Which is More Effective: Tubal Ligation or Vasectomy?

Where do we want to live? Should we rent or buy? Where should we go on vacation? How should we decorate for the holidays? Partners in life must answer a lot of questions together. However, perhaps and undoubtedly, the most important of these questions are centered around children. Namely, do you want to have children, and if you already have children, do you want to have more children?

While it might seem like receiving a manual that could help you answer these questions would seem nice, alas, you do not; and, even if you did, would you really want to use it? After all, every couple is as unique as the individuals, and as such, the answers to the many questions that you will encounter along your journey will be very different than the answers that would be appropriate for other couples (the questions you’ll face will vary, too!).

Which is More Effective: Tubal Ligation or Vasectomy?

When it comes to having children – whether you want to have them at all or you want to have more if you already have them – you and your spouse are going to want to have this discussion.

If you’ve decided that you want to remain just husband and wife (sans kiddos), or you already have children but you’ve come to a point in your lives where you really don’t want to have anymore, the next thing you’re going to have to decide is how you’re going to prevent pregnancy.

While contraception, such as condoms or (permanent) birth control, are options, they aren’t guaranteed to work. In addition, they can come with some unwanted side effects and risk complications.

Birth control, for instance, can increase the risk of cancer and can do serious damage to your hormones. Condoms can cause allergic reactions that can lead to skin irritations and can also be uncomfortable.

Learn more: How Vasectomy Compares to other Forms of Birth Control?

What's The Solution?

So, what’s the solution if you’ve decided that you don’t want to have any more children or you don’t want to have kids at all? Sterilization is the most effective option.

For men, this would include a vasectomy procedure.

For women, the sterilization method would entail tubal litigation.

Which one should you choose?

For more information about tubal ligation and vasectomies, and to help you determine whether she or he should proceed with sterilization, keep reading.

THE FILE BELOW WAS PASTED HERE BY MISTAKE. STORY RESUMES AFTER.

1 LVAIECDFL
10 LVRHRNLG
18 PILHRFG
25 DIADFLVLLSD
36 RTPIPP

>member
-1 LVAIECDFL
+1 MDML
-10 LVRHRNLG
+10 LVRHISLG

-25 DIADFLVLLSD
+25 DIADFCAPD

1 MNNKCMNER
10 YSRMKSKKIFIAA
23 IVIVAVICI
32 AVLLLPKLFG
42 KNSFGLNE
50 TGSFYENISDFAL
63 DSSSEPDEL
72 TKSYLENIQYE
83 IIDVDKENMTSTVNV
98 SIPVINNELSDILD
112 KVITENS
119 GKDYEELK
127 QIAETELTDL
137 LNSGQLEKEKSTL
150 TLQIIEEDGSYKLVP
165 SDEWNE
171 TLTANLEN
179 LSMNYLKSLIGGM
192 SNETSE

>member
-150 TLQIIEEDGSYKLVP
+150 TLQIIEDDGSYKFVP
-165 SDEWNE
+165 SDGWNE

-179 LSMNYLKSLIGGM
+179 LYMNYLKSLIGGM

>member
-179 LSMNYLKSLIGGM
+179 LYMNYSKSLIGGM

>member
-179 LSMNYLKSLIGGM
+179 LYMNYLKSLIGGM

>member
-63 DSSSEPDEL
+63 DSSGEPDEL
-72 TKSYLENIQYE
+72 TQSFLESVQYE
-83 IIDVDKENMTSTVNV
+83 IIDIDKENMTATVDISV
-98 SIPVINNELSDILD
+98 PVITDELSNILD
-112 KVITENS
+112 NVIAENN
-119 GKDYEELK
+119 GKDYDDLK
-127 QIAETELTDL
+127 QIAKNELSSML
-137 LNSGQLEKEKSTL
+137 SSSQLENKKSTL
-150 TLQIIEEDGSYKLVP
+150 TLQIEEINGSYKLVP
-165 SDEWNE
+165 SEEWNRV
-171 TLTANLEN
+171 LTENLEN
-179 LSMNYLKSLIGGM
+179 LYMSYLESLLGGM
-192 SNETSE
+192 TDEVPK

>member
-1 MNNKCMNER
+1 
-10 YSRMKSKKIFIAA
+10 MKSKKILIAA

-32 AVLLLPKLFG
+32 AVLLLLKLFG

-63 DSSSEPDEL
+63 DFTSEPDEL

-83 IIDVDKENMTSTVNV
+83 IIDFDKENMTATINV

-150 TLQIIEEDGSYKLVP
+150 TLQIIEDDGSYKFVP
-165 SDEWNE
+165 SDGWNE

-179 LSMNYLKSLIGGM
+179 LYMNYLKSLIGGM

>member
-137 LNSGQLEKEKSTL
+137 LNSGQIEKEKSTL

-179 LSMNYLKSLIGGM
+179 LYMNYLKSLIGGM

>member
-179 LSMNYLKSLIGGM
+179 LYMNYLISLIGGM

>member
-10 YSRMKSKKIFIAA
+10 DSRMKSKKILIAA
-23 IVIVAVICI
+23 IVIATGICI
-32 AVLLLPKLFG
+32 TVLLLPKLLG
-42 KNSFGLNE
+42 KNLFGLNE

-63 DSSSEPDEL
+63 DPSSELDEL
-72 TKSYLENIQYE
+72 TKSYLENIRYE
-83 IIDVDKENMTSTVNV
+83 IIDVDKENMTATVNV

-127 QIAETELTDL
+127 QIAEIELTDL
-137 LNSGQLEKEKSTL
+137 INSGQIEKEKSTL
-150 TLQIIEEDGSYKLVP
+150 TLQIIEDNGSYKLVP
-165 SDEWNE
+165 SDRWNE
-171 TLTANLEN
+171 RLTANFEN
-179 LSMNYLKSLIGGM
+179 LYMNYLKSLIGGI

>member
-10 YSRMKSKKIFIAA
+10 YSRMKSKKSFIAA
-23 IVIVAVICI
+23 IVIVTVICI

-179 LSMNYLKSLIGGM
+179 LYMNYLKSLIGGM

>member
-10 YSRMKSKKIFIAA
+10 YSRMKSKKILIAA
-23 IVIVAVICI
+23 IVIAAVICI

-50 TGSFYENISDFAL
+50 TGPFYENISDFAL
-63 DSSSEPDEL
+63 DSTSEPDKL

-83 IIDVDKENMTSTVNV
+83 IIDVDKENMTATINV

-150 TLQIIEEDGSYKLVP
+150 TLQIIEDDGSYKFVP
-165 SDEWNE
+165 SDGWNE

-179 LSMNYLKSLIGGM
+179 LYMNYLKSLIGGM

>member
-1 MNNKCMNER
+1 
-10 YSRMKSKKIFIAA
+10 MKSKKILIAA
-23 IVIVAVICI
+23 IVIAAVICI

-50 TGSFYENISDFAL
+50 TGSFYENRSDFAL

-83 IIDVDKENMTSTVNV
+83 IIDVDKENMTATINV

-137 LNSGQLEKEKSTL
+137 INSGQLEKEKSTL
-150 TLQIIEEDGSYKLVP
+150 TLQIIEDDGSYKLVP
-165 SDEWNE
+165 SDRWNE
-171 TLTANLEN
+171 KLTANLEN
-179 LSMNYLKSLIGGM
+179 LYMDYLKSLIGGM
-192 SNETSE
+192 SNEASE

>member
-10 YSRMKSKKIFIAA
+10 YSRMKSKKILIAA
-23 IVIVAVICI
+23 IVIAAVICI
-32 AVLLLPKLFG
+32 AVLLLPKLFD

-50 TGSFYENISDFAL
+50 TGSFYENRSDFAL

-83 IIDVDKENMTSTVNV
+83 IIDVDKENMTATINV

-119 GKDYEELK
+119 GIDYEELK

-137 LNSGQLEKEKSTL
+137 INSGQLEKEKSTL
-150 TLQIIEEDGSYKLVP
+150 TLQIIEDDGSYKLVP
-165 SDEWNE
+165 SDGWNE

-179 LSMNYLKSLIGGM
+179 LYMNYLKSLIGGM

Vasectomy Explained

A vasectomy is a very common procedure that approximately 500,000 American men undergo each year. It’s a fairly and relatively safe procedure. It’s completed quickly, right in a local urology office, and is considered the safest and most effective method of birth control.

During a vasectomy, the doctor will make a small incision in the scrotum or will stretch out the skin on the scrotum in order to access the vas deferens (the part of the male genitalia that allows sperm to travel from the scrotum to the penis and make its way into the ejaculate).

The vas deferens will be severed, which prevents sperm from traveling into the ejaculate. Once the procedure is complete, the male will be asked to provide two semen samples within a specified period of time post-vasectomy. The semen will then be tested to determine if it is, indeed, sperm-free, and thus, if the male is, in fact, sterilized.

It takes, on average, about 20 to 30 minutes to complete a vasectomy. Recovery time for a vasectomy ranges anywhere from a few days to a week to for a full recovery.

Learn more: Vasectomy Cost & Procedure

Tubal Ligation Explained

Tubal ligation is the more popular form of sterilization in America. Around 700,000 women opt to have this procedure each year. In fact, married couples are more likely to choose tubal ligation over vasectomy.

Though tubal ligation is more popular, it is also more invasive. The procedure can be performed during childbirth, or it can be done under general anesthesia in an outpatient setting.

During the procedure, the surgeon will make an incision in the naval and will inflate the abdomen with nitrous oxide or carbon dioxide. A laparoscope will then be inserted into the abdomen and the fallopian tubes will be clamped, cut, or burned. This surgical procedure prevents eggs from traveling from the ovaries to the uterus.

Patients can go home several hours after the procedure, and it takes about one to three weeks to fully recover.

Which is better: Vasectomy or Tubal Ligation?

While both options are effective, it’s important to note that tubal ligation is the more invasive form of permanent birth control. Not to mention, the recovery is also longer. Also, tubal ligation is irreversible, while a vasectomy has the potential to be reversed in a vasectomy reversal procedure.

Only you can decide which option is best for your situation!

Additional Information:

Are You Done Having Kids? Deciding on Vasectomy

Tubal Ligation (Medlineplus.gov)


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